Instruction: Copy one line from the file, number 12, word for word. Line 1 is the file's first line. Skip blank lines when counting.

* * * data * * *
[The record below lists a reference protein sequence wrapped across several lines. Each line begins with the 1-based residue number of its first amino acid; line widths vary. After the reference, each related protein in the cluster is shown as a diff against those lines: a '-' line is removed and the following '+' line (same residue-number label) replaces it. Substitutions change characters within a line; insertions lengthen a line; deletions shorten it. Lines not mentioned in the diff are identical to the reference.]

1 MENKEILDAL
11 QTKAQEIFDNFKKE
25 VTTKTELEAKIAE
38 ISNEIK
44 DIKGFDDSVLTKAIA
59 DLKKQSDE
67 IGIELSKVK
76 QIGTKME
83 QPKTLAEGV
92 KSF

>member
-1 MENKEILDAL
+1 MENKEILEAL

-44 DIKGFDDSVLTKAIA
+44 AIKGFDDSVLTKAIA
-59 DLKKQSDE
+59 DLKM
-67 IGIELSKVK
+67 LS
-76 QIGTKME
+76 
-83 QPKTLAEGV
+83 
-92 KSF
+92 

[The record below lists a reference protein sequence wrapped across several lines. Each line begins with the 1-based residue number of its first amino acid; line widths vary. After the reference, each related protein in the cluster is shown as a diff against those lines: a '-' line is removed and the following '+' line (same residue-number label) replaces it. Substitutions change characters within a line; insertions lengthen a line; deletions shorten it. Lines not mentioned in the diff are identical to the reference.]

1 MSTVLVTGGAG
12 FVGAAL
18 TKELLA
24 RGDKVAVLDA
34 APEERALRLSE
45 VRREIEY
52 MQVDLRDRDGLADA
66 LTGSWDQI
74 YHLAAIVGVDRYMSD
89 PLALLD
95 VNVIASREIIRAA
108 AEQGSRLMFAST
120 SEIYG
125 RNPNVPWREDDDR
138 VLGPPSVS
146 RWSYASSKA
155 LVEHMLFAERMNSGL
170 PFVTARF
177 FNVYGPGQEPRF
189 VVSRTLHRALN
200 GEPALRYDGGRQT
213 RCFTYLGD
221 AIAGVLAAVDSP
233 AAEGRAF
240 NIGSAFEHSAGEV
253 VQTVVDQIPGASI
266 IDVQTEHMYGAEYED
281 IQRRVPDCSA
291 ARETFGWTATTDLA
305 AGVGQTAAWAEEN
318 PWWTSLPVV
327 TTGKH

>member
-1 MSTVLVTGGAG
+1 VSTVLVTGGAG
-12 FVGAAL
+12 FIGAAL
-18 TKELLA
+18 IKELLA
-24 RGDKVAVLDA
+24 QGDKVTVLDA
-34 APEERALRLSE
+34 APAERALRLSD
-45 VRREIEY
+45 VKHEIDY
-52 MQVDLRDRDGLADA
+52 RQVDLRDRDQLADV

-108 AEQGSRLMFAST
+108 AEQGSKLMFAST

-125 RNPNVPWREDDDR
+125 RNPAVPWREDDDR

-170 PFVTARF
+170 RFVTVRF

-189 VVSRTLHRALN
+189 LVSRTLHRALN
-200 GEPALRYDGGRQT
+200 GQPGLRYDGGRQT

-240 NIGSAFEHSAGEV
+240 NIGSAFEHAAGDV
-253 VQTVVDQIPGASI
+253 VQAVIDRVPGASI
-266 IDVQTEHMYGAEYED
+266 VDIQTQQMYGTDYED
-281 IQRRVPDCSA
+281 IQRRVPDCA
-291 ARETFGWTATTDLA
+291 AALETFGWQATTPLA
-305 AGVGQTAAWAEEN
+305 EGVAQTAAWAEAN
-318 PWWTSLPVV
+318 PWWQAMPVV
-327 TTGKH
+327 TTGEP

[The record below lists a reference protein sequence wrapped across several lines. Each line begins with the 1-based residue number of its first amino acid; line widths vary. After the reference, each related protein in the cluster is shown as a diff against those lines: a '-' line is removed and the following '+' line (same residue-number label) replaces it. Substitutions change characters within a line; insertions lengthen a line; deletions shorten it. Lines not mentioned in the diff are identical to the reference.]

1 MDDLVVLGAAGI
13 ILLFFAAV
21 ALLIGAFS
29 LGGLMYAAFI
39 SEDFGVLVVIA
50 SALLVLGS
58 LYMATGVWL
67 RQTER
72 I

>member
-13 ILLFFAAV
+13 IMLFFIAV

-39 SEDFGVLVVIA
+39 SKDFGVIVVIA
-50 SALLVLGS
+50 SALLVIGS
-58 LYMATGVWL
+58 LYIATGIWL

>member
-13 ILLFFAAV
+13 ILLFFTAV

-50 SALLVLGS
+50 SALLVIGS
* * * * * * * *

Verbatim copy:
>member